A new study has suggested potential eyedrop therapy for aniridia. Is the hype justified and what are the details?
Aniridia is a genetic abnormality caused by mutations in the so-called ‘Master Regulator’ gene for eye development, PAX6. Because PAX6 is used from the very earliest stages of eye development in the embryo, it has always been assumed that when a baby is born with aniridia, most of the damage has already been done. Sure, there are degenerative aspects to aniridia, which need to be managed carefully to minimise further damage to the cornea or the retina, but most clinicians would expect that there will never be a total ‘cure’ for aniridia.
Now a paper published by Cheryl Gregory-Evans and her colleagues, in the prestigious Journal of Clinical Investigation has raised the possibility that it may in future be possible to substantially reverse some aspects of aniridia in children, and it may be as simple as eyedrops.
The potential therapy would depend on some quirky bits of biology surrounding the DNA changes that affect the PAX6 gene. Over 600 different mutations of PAX6 have been shown to cause aniridia in different people – in some people one copy of the entire gene is missing, other people have chunks of the gene missing, or changed in some way. However about 50% of people with aniridia have only one ‘letter’ of DNA wrong that causes the cell machinery that makes the PAX6 protein (the ‘ribosomes’) to stop too soon, producing a short, non-functional PAX6 protein that is chewed up by the cells.
For some time it has been known that some types of drug called aminoglycosides (actually a type of antibiotic) can give the ribosomes a chance to ignore these early ‘stop’ signals in mutated genes and carry on regardless to produce a full length protein.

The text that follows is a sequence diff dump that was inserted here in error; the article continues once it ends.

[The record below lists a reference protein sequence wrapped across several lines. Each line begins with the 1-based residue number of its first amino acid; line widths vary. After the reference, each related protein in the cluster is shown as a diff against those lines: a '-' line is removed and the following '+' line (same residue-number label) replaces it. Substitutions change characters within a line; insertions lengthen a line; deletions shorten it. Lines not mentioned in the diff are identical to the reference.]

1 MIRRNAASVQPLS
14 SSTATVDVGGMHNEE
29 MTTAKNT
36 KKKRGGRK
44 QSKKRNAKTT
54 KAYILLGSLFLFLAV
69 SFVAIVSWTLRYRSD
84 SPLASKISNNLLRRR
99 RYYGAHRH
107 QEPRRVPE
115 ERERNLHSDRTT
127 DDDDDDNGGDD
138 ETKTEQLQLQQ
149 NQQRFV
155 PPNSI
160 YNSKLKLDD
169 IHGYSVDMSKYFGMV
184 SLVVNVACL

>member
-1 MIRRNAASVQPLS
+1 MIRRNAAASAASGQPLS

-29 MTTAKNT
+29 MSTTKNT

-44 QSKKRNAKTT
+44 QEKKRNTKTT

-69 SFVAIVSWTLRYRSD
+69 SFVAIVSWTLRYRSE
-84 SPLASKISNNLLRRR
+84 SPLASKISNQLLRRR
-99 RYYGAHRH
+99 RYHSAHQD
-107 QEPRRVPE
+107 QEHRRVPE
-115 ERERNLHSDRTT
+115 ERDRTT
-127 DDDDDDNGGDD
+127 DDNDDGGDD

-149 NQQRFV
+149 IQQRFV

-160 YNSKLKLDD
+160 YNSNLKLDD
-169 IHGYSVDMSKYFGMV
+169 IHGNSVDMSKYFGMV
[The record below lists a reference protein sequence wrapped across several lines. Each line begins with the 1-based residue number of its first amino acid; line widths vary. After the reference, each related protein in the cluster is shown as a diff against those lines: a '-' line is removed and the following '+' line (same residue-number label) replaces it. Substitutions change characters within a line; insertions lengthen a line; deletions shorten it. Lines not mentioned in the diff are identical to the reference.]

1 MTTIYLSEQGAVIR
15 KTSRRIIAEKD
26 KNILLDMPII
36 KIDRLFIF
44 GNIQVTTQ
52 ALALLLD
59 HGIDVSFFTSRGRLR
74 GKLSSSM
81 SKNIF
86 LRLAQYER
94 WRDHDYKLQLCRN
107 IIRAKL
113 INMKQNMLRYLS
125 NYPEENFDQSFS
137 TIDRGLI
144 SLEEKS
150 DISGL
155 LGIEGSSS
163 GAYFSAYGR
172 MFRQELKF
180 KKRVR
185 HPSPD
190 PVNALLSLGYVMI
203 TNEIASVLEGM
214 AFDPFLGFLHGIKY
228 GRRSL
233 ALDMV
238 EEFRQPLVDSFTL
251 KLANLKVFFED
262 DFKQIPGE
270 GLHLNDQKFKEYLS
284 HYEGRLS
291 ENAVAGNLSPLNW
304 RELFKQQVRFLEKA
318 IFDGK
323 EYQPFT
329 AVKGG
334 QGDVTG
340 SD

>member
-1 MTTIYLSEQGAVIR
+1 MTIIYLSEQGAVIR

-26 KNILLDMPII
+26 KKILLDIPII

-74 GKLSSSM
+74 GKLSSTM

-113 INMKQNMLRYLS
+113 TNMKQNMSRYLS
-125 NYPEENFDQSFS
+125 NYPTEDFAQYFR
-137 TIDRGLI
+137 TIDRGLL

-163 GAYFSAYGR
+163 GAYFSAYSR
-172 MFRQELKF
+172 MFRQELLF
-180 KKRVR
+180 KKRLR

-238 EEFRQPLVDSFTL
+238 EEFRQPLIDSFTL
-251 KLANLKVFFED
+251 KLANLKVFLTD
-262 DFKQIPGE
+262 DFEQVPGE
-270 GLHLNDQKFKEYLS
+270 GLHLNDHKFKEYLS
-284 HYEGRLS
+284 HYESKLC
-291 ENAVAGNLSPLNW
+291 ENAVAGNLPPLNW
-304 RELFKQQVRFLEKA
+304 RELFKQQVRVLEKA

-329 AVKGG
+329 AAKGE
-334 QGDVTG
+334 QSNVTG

As a result, a number of clinical trials tried to use these drugs to treat other genetic diseases such as cystic fibrosis – without a lot of success, not least because long-term use of these drugs causes a lot of rather unpleasant side effects.
Pharmacological labs have therefore been looking for other drugs that retain the ‘good’ effects of aminoglycosides – the ability to allow ribosomes to ignore some mutations in genes – without the side effects. One of the drugs they came up with is now called ataluren.
Cheryl Gregory-Evans and her colleagues at the University of British Columbia, Canada, used ataluren on ‘aniridic’ mice that had a PAX6 mutation similar to the ones that affect 50% of people with aniridia, where a single DNA letter mutation causes the production of a short, non-functional PAX6 protein.
Surprisingly, injecting newborn aniridic mice with ataluren produced very considerable benefit to the eyes of the mice: PAX6 levels went up, and the lens and retina of the eye looked and functioned much better than mice without treatment.
However the outer layer of the cornea had not improved much. Because the cornea does not normally contain blood vessels, they concluded that the injected drug was not reaching the cornea properly. Although this was only a partial ‘cure’, it did suggest that the damage done to the eye by PAX6 deficiency during pregnancy could potentially be reversed after birth.